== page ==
Is there a problem with my Lyra Delos cartridge?

Last March I upgraded from a Grado Platinum to a Lyra Delos cartridge which was installed by Analogique in Manhattan.My turntable is a VPI HW-19 MK-3 with an Audioquest PT-6 tonearm.After about 120 hours of use I have been getting distortion on certain lps.For example:Last night I wanted to hear Moment's Notice from Coltrane's Blue Train lp(180 gram).This is the second track on side one.So I drop the needle on track two and sound starts distorting at about the 7 minute mark(track is 9:09 minutes),I lift up the needle then lower it onto the lp again and it plays fine.This is not happening on every lp but it is happening quite often.I am tracking at 1.8 which is the Lyra recommendation.I switched phonostages but that does not seem to be the problem.I also put on a new belt but problem persists. Help!!!
That sounds lexactly like what happened to me some months ago when some crud had built up on my stylus (on a different cart), but I assume you have checked for that, cleaned the stylus, etc? By the way, how are you liking the Delos otherwise, in comparison to the Grado?
I always check the stylus for dust so that is not the problem.I clean my vinyl with the VPI 16.5 record cleaner.I am worried that the cartridge may be defective. The Delos sounds great,I just want to resolve this problem so I can enjoy my lp collection.I have been thinking about upgrading to the VPI Classic One. Thanks for your response.
I would contact Immedia or Jonathan Carr, who posts here once and a while. I had a Delos and traded uo to the Kleos and haven't had that issue. It sounds like a problem with the suspension or maybe the coils, but either way I would have it checked out.
360 hrs on my Delos and no problems. Looks & sounds fine.
Hi Montgomery. If there is a problem with your Delos, we will be happy to check it and correct any problem that exists.

Experience tells me that the problem is likely not with the cartridge. If the Delos does have a problem, it would almost certainly be a stretched suspension. You will be able to tell if this happens by the fact that the belly of the cartridge will ride closer and closer to the LP surface, which can be temporarily cured by reducing the tracking force. But once this happens, it is a one-way street - the suspension will not revert to normal by the simple act of lifting off the cartridge and lowering it again on the LP. And this is why I doubt if the problem is with the Delos.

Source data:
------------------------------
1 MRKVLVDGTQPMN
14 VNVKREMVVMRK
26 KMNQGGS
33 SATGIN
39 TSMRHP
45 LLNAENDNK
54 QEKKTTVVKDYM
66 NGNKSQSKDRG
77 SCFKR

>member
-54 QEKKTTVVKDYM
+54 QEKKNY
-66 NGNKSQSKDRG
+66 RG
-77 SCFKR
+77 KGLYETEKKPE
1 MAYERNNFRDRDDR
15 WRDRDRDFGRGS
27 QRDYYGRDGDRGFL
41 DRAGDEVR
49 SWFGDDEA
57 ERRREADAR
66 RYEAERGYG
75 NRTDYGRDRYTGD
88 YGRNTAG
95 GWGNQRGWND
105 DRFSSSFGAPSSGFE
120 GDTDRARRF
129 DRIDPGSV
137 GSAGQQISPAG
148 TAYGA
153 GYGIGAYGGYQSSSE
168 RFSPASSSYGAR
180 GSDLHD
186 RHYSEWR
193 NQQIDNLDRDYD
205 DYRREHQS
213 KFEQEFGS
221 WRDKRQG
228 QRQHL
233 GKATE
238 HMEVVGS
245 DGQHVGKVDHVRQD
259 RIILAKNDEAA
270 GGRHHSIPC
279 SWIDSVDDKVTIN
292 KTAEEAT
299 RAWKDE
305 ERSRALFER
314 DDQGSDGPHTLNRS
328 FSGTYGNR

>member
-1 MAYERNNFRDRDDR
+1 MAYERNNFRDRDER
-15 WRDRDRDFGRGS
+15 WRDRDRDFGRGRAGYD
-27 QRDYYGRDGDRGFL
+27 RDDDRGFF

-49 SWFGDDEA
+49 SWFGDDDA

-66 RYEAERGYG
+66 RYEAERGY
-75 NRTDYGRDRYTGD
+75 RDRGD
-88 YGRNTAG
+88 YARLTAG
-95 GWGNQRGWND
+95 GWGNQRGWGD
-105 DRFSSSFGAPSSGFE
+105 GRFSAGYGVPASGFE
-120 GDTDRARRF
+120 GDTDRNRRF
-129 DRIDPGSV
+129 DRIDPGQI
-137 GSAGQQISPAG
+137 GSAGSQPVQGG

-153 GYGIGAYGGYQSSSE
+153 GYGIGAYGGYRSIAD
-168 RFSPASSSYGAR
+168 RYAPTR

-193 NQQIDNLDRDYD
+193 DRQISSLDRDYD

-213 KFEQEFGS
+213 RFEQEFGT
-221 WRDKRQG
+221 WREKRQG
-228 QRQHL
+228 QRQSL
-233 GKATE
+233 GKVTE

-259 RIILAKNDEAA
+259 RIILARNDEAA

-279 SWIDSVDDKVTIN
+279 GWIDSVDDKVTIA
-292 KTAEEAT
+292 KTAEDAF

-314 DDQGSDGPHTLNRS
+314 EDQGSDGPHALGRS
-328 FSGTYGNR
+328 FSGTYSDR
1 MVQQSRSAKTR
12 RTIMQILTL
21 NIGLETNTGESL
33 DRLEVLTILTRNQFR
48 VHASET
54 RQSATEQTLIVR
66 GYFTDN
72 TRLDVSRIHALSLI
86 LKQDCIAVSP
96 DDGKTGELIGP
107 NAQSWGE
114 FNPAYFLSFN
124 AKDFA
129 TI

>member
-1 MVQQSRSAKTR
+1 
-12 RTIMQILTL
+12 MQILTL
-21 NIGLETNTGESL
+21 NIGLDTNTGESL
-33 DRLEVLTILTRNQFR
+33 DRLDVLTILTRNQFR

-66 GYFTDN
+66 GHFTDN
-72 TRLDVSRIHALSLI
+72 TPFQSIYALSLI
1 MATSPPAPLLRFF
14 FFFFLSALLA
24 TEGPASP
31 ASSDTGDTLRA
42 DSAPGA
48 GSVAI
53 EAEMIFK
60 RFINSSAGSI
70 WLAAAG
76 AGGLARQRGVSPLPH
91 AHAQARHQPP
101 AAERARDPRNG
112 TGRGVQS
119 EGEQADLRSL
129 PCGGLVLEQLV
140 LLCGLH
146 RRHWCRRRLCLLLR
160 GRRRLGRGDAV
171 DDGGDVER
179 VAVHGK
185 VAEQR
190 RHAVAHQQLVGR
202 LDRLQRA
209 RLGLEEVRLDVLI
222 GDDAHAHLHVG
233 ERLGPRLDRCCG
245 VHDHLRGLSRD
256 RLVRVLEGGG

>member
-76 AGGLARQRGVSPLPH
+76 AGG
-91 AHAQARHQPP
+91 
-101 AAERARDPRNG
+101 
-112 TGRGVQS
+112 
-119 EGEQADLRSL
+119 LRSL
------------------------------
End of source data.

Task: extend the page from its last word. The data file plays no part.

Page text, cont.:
You may want to look over the tonearm for areas that have sticky or uneven action. I would in particular investigate the anti-skating mechanism, the counterweight, height of the armlift bar, and also if the headshell leads are possibly touching the LP surface. I would also check the levelness of your platter and tonearm with a machinist's level, to make sure that gravitational effects are not acting as an unintended skating/anti-skating mechanism. Sometimes the tonearm output lead can also hamper rotational movement, although this doesn't normally affect tonearms that use the JIS-standard 5-pin cable socket (which I believe describes the PT-6)

If you and/or your dealer can check your tonearm and turntable and give them a completely clean bill of health, feel free to send your cartridge back to us for a check-up.

BTW, please don't contact Immedia for this or any other Lyra-related service issue - Audioquest is our official US distributor, and they have given us their word that they will coordinate servicing for all Lyra cartridges, including those originally sold through Immedia.

hth, jonathan carr
Dear Montgomery: Other what all posted here and especialy J.Carr I want to add this:

today several a lot LPs came with " problems " due toa " poor " quality control and certainly there are many that shows tracking distortions when playback. Things are that many times happen what you are experienced, I mean: one time you have that distortion and the second time you have not: why could be in this way?, through my experiences on cartridge tracking habilities and due to some factors around many times the cartridge can track a " special " groove and suddenly next time does not make it with the same " hability ", tiny/microscopic dust is one of those factors about but there are other ones.

Of course that exist the posibility that could be a cartridge failure but as J.Carr pointed out that posibility is remote one.

Regards and enjoy the music,
Hi Jonathan.Thanks for your response.When I ordered the Lyra I was worried that the Audioquest tonearm would be the weak link.I am thinking about upgrading to the VPI Classic One with the JMW 10.5I tonearm.I guess I could return the Lyra to the online dealer I purchased it from and have them install it on the VPI and they could test it to make sure everything is working properly. I am really impressed with the Delos and having it mounted on a better tonearm would help to maximize performace.Thanks again.